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Meeting the Minds
Dr. George Siemens, Part II

Marie Well
Volume 23 Issue 18 2015-05-01

Dr. George Siemens is the founder of the theory of connectivism in education. Recently, he kindly consented to be interviewed by Marie Well of The Voice Magazine. Dr. Siemens was happy to provide us with very in-depth answers, and so this is the second of three parts of that interview. The first part can be found in issue 14.

Marie Well: You have also authored the book "Knowing Knowledge" which explores the changing context of knowledge. How has knowledge changed over time and how does this affect organizations?
Dr. George Siemens: Thatís a long topic. Iíll try and address it without reading a book to you. The general idea is that in a knowledge age, such as we are in now, there is a more rapid development of information and knowledge globally, and partly that is due to a few factors. One, we have more advanced technologies and we have more opportunities to engage in global interactions. We can be connected with people from around the world with literally the click of a button. An example that I use to emphasize this frequently is in 2003 when the SARS epidemic developed, what is often ignored in that conversation is that the way in which the SARS epidemic was identified and addressed was through a global knowledge network. Individuals from different research labs, CDC or Atlanta, an office in Winnipeg, one in Japan and in Europe and in Hong Kong and other regions, all shared information with each other as their labs shut down. When their day was done, they would pass thee research they had done to another lab.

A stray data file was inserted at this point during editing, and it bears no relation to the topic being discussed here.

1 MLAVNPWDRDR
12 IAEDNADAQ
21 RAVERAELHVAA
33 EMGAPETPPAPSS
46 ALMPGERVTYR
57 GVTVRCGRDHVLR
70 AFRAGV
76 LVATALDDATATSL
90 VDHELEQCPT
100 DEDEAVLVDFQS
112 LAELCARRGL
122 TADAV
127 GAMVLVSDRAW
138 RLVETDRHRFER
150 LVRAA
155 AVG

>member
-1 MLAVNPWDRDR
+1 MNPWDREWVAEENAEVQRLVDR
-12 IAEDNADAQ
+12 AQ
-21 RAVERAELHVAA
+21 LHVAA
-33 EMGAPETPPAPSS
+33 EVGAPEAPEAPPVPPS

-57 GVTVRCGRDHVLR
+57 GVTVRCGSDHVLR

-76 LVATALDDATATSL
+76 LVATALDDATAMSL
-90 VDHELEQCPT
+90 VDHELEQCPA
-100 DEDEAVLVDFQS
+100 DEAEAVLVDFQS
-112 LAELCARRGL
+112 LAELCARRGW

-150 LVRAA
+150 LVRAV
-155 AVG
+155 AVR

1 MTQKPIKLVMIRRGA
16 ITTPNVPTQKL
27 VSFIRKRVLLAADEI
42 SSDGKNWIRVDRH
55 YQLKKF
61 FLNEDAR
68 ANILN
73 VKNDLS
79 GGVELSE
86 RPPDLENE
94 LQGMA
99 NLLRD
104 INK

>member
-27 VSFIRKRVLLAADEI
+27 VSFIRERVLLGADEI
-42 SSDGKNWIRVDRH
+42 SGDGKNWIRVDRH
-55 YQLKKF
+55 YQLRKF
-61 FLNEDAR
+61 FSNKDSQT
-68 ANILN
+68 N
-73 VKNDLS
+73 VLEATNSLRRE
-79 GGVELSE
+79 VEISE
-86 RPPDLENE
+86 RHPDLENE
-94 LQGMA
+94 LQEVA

The biggest thing that has happened is that knowledge has become networked. Because it is networked, we can do different things with it. We can work on it simultaneously. We can have things moved to publication, theoretically at least, more rapidly. We can have more opportunities to engage in greater socialization around that. Rather than saying, "Iím working on a project and the only time I get to talk to my colleagues is either if I get to call them or if I meet them at annual conferences that we both attend," suddenly you have an opportunity to collaborate by any range of technologies that we just spoke of and we can essentially in real time get work done. Academics now are involved in global research teams at a level that they just werenít twenty years ago. Global research was obviously happening, but it wasnít as well connected and less under the control of the individual academic as it is today.

Knowledge is developing more rapidly. Because it is developing more rapidly, this idea of the half-life of knowledge is important to focus on as well. Half-life of knowledge essentially states how long does it take for half the knowledge in a particular area or discipline to become obsolete because new ideas have come along or new research has been conducted. You have probably experienced that with the kinds of technologies you have access to. You are not going to use the same laptop for ten years. You might say, have a bed at home that youíve had for a decade, fifteen years, or however long people keep a bed. Whereas, with mobile devices and even with laptop computers, you replace them every couple of years. You are not keeping them for as long of a period of time as you did in the past. That is reflective of how things are developing and changing with not just knowledge, but everything ranging from healthcare, to educational practices, to social concerns, and so on. As a result, we end up needing a different approach to work with that knowledge that we had in the past. That was the essential point I was trying to make in the book Knowing Knowledge.